Solomon and Ash both experienced a traumatic event when they were twelve. Ash lost all memory of that event when she fell from Solomon’s treehouse. Since then, Solomon has retreated further and further into a world he seems to have created in his own mind. One that insulates him from reality, but crawls with foes and monsters . . . in both animal and human form. As Solomon slips further into the place he calls Darkside, Ash realizes her only chance to free her best friend from his pain is to recall exactly what happened that day in his backyard and face the truth–together

PAGES: 394
GENRE: fantasy
THEMES: mental health, trauma, sexual abuse
READALIKES: The Rest of Us Just Live Here (Ness), Challenger Deep (Shusterman)
STARS AND AWARDS: Booklist starred

WHAT THE REVIEWS SAY: “Readers will be drawn into this not only because of the inventiveness of Solomon’s imaginary refuge but also because of the desire to know what happened that led each of them to their present circumstances.” (Booklist starred review, 1 May 2019)

*The Beckoning Shadow by Katharyn Blair

Debut author! Vesper Montgomery can summon your worst fear and turn it into a reality–but she’s learned the hard way that it’s an addicting and dangerous power. One wrong move and you could hurt someone you love. But when she earns a spot in the Tournament of the Unraveling, where competitors battle it out for a chance to rewrite the past, Vesper finally has a shot to reverse the mistakes that have changed her forever. She turns to Sam Hardy, a former MMA fighter who’s also carrying a tragedy he desperately wants to undo. However, helping heal Sam’s heart will mean breaking her own, and the competition forces her to master her powers–powers she has been terrified of since they destroyed her life

PAGES: 463
RECOMMENDED FOR: Grades 9-adult
GENRE: fantasy
THEMES: magical abilities, runaways, tournaments
READALIKES: Throne of Glass (Maas), Wicked Fox (Cho)
STARS AND AWARDS: Kirkus starred, Publishers Weekly starred

WHAT THE REVIEWS SAY: “Interweaving excellent worldbuilding with the uncertainties of discipline, friendship, and taking ownership of one’s decisions, Blair’s debut will entrance and delight in equal measure.” (Publishers Weekly starred review, 27 May 2019)

*Reaching for the Moon: The Autobiography of NASA Mathematician Katherine Johnson by Katherine Johnson

As a young girl, Katherine Johnson showed an exceptional aptitude for math. In school she quickly skipped ahead several grades and was soon studying complex equations with the support of a professor who saw great promise in her. But ability and opportunity did not always go hand in hand. As an African American and a girl growing up in an era of brutal racism and sexism, Katherine faced daily challenges. Still, she lived her life with her father’s words in mind: “You are no better than anyone else, and nobody else is better than you.”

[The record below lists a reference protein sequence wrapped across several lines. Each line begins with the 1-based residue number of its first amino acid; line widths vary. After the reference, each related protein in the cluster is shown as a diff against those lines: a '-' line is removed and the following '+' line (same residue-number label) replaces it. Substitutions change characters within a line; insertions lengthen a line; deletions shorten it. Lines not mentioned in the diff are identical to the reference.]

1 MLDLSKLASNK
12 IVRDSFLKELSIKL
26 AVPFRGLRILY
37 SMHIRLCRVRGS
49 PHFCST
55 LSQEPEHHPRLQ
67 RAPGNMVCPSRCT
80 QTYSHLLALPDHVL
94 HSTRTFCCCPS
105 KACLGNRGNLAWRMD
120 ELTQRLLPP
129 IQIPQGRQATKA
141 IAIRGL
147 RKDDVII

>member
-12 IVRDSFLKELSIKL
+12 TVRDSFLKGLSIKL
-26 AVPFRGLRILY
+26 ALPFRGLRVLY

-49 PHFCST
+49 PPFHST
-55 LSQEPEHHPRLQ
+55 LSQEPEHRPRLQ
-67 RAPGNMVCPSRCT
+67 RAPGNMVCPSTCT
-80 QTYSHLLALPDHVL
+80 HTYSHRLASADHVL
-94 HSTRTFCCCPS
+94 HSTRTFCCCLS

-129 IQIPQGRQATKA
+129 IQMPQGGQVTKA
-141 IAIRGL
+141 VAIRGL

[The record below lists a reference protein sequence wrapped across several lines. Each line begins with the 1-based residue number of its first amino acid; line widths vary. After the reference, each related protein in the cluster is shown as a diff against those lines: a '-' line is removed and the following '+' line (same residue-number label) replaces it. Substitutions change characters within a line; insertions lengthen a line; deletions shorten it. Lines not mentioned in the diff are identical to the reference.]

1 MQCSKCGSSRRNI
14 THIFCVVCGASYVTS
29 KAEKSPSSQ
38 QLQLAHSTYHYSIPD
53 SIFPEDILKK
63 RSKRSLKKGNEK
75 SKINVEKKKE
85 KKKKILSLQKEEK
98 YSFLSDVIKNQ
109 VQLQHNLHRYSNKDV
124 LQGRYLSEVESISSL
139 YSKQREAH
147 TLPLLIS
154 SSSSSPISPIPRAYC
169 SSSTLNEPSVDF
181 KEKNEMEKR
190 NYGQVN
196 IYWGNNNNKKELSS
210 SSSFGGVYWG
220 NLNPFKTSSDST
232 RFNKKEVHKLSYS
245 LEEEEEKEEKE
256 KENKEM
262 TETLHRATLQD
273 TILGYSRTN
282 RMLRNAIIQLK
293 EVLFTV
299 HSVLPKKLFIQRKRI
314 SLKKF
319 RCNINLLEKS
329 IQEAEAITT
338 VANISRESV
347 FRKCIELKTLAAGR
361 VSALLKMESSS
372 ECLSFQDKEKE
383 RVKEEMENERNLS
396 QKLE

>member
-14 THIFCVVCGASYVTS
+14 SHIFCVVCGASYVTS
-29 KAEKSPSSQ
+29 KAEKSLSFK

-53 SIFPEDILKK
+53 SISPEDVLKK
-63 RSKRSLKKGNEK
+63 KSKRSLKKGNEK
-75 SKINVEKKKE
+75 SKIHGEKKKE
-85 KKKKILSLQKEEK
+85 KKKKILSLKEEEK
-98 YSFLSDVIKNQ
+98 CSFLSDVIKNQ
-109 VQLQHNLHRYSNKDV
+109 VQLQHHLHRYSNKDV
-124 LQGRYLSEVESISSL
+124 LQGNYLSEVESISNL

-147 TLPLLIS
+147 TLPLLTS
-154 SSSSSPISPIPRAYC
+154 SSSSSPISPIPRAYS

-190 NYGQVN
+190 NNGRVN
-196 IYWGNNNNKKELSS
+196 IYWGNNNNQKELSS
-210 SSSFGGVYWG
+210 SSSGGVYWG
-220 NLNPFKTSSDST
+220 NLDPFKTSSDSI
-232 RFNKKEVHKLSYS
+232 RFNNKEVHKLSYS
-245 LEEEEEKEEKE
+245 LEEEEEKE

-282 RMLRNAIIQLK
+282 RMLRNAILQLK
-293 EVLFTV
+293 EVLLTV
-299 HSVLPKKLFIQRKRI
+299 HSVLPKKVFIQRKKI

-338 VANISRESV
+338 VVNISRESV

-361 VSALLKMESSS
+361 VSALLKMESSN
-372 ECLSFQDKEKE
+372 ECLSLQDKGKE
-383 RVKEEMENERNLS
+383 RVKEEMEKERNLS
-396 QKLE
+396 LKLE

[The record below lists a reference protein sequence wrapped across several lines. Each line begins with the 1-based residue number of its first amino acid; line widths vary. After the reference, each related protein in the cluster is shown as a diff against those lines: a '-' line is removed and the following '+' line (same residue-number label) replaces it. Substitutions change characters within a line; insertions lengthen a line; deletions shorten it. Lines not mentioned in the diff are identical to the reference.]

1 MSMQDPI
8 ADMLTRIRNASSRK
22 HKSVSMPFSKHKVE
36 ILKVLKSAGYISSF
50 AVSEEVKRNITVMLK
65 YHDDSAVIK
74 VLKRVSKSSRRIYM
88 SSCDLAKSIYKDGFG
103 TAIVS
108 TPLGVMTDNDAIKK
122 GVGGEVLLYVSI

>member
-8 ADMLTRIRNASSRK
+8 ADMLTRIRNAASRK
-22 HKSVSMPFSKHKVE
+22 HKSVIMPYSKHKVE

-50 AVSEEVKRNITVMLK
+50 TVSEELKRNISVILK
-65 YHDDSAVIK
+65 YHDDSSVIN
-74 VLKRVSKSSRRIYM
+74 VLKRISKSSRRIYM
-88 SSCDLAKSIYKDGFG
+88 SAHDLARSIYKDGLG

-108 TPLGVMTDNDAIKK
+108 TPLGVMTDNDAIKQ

In the early 1950s, Katherine was thrilled to join the organization that would become NASA. She worked on many of NASA’s biggest projects including the Apollo 11 mission that landed the first men on the moon.

PAGES: 248
GENRE: biography, narrative nonfiction, memoir
THEMES: sexism, prejudice and racism, space exploration, Apollo 11
READALIKES: Hidden Figures: The American Dream and the Untold Story of the Black Women Mathematicians Who Helped Win the Space Race (Shetterly), Women in Space: 23 Stories of First Flights, Scientific Missions, and Gravity-Breaking Adventures (Gibson)
STARS AND AWARDS: Kirkus starred, SLJ starred

WHAT THE REVIEWS SAY: “Her writing style is comfortable and conversational, making the book feel like a visit over tea that you wish would never end. From a long-lived American legend, this rich volume is a national treasure.” (Kirkus starred review, 15 May 2019)

*Vroom! by Barbara McClintock

Join a little girl as she zooms—
past fields and forests,
up mountains,
over rivers,
through deserts,
home again,
and into bed in this playful picture book about the power of imagination

GENRE: picture book
THEMES: imagination, things that go
READALIKES: Alphabet Trains (Vamos), Fly (Clement)
STARS AND AWARDS: Booklist starred, Kirkus starred, Publishers Weekly starred

WHAT THE REVIEWS SAY: “A captivating picture book for the many young children who are fascinated by cars and driven by the need for speed.” (Booklist starred, 15 May 2019)